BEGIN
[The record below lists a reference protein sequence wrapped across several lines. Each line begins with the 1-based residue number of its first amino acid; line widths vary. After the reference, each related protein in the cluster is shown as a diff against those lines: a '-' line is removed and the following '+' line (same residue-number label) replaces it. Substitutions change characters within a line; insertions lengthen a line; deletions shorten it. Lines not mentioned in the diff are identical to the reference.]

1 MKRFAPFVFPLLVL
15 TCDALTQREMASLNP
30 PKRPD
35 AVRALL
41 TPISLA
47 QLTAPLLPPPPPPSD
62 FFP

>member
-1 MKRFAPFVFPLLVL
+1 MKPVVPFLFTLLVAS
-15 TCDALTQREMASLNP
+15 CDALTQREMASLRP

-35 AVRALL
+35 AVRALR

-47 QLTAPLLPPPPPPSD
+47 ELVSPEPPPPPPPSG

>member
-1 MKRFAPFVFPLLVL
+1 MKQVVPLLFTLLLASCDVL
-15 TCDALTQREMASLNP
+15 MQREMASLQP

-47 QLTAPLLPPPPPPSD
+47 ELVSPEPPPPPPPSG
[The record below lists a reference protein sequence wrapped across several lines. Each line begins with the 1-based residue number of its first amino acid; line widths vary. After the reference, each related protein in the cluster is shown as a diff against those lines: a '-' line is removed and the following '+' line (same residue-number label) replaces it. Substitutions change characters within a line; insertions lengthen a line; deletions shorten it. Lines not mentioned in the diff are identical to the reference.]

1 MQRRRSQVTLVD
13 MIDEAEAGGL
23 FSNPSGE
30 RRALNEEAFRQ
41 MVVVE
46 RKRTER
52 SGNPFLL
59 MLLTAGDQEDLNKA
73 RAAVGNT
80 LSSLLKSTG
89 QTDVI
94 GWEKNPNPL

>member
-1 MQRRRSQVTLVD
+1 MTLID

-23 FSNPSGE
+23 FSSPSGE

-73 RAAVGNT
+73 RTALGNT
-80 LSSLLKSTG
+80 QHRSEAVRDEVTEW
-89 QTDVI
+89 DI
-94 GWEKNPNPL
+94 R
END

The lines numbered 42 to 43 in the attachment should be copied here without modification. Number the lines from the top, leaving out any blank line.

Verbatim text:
+23 FSSPSGE

-73 RAAVGNT